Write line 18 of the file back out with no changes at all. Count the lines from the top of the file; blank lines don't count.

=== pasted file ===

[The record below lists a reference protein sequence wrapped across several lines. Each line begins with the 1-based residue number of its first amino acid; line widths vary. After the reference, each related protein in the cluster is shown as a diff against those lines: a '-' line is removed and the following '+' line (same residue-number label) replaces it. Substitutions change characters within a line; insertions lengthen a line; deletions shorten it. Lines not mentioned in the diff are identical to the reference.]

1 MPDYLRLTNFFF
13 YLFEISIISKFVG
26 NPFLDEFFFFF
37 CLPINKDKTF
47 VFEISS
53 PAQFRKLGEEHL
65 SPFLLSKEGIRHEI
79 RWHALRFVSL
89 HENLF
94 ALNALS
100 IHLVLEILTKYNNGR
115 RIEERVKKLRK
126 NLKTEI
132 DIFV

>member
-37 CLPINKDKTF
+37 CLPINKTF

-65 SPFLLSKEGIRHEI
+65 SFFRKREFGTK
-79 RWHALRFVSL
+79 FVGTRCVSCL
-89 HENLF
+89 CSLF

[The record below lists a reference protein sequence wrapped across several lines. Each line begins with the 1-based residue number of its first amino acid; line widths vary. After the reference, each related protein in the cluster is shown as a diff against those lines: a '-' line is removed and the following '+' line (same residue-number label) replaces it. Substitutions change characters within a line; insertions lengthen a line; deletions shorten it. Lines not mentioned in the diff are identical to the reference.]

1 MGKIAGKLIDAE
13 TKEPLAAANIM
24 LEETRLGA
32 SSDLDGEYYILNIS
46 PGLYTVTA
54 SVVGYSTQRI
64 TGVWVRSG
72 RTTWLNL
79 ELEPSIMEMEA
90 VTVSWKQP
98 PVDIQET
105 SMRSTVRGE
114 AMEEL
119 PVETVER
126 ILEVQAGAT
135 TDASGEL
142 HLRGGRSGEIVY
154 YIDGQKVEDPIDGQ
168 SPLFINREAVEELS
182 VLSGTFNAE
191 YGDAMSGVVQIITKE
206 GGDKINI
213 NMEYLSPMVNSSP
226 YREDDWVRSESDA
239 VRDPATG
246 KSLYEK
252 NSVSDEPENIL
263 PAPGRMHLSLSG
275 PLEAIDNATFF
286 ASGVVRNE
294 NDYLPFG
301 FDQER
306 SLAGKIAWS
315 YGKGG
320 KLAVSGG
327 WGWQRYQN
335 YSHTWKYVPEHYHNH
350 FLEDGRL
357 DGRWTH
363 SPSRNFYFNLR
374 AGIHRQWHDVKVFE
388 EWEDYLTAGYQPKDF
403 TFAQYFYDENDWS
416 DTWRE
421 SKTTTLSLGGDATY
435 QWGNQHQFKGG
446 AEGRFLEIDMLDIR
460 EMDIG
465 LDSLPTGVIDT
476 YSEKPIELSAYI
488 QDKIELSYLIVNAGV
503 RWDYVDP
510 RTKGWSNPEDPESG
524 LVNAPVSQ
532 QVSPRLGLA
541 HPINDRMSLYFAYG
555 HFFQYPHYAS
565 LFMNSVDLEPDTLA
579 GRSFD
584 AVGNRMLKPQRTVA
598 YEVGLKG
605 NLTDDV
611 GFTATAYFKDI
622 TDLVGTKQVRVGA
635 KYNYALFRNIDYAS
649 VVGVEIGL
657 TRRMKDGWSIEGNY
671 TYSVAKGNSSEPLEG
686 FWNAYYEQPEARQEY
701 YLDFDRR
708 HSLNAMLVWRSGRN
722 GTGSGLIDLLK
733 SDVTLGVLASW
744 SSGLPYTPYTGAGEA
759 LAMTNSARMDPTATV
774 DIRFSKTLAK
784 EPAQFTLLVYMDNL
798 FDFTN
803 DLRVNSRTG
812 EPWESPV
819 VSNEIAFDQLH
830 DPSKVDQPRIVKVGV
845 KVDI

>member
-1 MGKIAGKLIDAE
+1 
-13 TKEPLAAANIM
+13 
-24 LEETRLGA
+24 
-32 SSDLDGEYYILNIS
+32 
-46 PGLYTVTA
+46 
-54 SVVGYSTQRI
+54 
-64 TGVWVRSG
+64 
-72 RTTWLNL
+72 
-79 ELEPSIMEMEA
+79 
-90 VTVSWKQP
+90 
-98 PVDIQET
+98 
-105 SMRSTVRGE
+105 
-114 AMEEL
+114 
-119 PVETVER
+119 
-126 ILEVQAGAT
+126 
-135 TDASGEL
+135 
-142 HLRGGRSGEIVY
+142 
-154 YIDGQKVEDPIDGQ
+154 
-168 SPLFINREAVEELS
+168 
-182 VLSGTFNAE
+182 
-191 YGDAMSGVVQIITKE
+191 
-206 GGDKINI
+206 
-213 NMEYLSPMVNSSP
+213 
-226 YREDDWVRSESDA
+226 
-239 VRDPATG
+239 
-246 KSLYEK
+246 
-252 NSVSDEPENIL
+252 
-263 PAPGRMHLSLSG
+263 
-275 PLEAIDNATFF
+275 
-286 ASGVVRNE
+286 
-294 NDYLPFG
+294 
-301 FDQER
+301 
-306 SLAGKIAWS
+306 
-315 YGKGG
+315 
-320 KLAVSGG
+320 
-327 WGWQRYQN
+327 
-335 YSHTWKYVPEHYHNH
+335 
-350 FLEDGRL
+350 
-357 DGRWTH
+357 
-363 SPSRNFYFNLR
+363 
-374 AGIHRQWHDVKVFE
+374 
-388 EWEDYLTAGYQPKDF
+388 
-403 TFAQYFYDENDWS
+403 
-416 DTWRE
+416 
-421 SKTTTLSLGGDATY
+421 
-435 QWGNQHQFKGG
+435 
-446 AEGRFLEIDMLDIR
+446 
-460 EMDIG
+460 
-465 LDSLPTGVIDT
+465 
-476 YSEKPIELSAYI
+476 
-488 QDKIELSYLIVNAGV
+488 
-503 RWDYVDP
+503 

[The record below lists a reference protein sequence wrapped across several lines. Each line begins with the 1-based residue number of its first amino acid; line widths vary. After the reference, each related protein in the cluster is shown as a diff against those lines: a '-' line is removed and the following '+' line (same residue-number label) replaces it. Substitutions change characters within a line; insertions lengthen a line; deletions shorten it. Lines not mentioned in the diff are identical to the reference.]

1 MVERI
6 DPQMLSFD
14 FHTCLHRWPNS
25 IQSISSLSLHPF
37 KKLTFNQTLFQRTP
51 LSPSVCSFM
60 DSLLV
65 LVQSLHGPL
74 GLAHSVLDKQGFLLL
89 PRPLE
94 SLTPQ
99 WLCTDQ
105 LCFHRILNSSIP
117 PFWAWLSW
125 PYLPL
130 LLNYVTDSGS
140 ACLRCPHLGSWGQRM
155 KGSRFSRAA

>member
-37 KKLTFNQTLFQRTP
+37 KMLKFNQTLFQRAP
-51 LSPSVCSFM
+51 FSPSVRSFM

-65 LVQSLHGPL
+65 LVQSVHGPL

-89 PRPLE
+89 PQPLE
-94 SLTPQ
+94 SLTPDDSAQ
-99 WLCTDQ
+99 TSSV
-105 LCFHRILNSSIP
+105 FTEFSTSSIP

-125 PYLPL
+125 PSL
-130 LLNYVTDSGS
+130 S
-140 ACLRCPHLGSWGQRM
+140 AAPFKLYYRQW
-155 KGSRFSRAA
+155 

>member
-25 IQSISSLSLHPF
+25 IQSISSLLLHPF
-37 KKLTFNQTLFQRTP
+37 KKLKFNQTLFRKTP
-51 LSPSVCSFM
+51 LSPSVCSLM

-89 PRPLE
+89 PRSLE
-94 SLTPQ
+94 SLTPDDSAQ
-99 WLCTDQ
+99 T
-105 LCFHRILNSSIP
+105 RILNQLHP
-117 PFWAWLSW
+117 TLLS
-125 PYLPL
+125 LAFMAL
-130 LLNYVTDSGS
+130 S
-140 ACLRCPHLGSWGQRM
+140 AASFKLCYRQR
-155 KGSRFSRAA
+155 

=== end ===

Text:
+37 CLPINKTF